On a raised table in Joel Tomlin’s subterranean studio there’s a bowl of small, dried figs, a plate of shortbread, a few almonds. Snacks for the visitor, or an offering to the gods... they could be either. On a work bench in the corner there’s another pile of figs, these ones in bronze, gessoed and painted, a reminder of the artist’s long years working in a foundry, cast from the fruit of a tree at William Blake’s grave down the road at Bunhill Fields. They have a quiet, talismanic energy that sets the tone.
Tomlin’s studio is a place of files and chisels, axes, hand saws and pliers, there are no power tools. Every mark and shaving, every cut and carve is made by hand. Slowly, and with love. Wooden sculptures jostle for space on crowded surfaces, lumps of timber gathered from the streets line the floors, and everywhere there are tiny objects made from discarded off-cuts of wood and tin.
Some of Tomlin’s sculptures have what he describes as ‘conversational attributes’, a sense of one work communicating with another, or relationships building between things. It encourages an anthropomorphic reading, especially when multiple objects are arranged, Morandi-like, on a shelf, instilling inanimate jugs and jars with personality. A wooden plate becomes a kind of platform: one minute a stage for performing fruit; the next a landscape, its surface the horizon. The inhabitants of Tomlin’s studio gather and sift, finding their place over time in groups. Some stand apart, others band together: a pair of vase-like forms seem to question each other like an old married couple.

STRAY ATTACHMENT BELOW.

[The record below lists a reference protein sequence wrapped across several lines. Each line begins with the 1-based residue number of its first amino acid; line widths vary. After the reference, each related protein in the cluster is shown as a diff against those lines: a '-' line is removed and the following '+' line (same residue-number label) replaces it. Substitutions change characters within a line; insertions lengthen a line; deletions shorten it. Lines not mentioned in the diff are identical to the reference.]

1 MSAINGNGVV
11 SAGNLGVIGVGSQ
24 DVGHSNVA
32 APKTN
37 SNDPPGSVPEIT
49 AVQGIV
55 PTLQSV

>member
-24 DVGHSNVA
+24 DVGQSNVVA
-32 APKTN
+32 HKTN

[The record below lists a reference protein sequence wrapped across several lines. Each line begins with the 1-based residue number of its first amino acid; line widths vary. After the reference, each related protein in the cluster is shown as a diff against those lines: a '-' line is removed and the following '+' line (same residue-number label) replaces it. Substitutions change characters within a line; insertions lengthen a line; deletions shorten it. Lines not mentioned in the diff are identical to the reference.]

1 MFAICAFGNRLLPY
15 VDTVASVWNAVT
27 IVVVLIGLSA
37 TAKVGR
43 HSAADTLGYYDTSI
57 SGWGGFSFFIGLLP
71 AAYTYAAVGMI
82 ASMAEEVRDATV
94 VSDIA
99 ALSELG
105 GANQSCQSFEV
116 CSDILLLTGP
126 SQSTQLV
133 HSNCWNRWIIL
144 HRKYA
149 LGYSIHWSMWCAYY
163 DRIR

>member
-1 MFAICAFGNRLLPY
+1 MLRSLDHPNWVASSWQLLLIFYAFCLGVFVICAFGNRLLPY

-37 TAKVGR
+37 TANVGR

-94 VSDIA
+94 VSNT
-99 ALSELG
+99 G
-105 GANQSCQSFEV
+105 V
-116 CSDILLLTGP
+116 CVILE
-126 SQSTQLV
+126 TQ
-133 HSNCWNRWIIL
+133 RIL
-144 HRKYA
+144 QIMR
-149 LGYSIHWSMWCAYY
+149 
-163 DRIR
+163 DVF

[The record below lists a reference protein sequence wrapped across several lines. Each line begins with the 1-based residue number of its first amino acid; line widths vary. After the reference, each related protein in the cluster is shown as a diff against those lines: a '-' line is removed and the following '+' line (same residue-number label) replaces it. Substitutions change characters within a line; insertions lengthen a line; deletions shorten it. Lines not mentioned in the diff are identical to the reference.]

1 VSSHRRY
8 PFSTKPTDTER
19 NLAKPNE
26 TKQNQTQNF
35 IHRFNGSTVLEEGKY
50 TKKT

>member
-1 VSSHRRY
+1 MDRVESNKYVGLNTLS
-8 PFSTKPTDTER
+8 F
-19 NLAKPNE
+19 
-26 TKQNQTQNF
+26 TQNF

There’s humour too, ‘an undertone of levity’ as he describes it, but also a gravity born of the honest and careful crafting of his materials. Every scrap of material, and many of his tools, have been found. Nothing bought, and nothing wasted. Each piece of wood has a history, every sculpture a pre- existing starting point which is teased and worried into being over many months. Tiny additions and subtractions change everything – each move informing the next as objects are picked up, put down, filed, shaved, adjusted and assembled ... ‘nibbled away at’, to use his expression. The surface is a surprise, smooth to the touch, lovingly sanded into softness and gently coloured in muffled shades.
The connection to Morandi has been mentioned, but there’s also a link to the collaging of Kurt Schwitters, and at times to Picasso -‘I realise I’m still haunted by his Absinthe Glass. It’s still there’ - says Tomlin, tapping the side of his head. Such references help to locate Tomlin’s work in an arc of twentieth century art making, but there is also a sense that this is Geppetto’s workshop, a place at the edge of magic. It seems almost inconceivable that some sort of life doesn’t continue when the studio door is locked at night.
Certain forms might carry a symbolic suggestion, but for all the story-telling potential that these sculptures carry, any actual narrative is dodged: ‘I wouldn’t want to implant anything onto it’ he says ‘I’m seeking as little external stimulus as possible’. And yet inevitably, external stimulus is there, but it’s more likely to come from antiquity as anything in the here and now. Tomlin’s work is not immediately easy to place – these sculptures look like they could be from five thousand years ago, or from the moon. I suggest this to him. ‘There is maybe something lunar about them’, he concedes, ‘at least, they don’t readily belong to the sun’.
Whatever they are, wherever they come from, they have that rare thing that the medieval philosophers called haecceity - A thisness that is uniquely their own.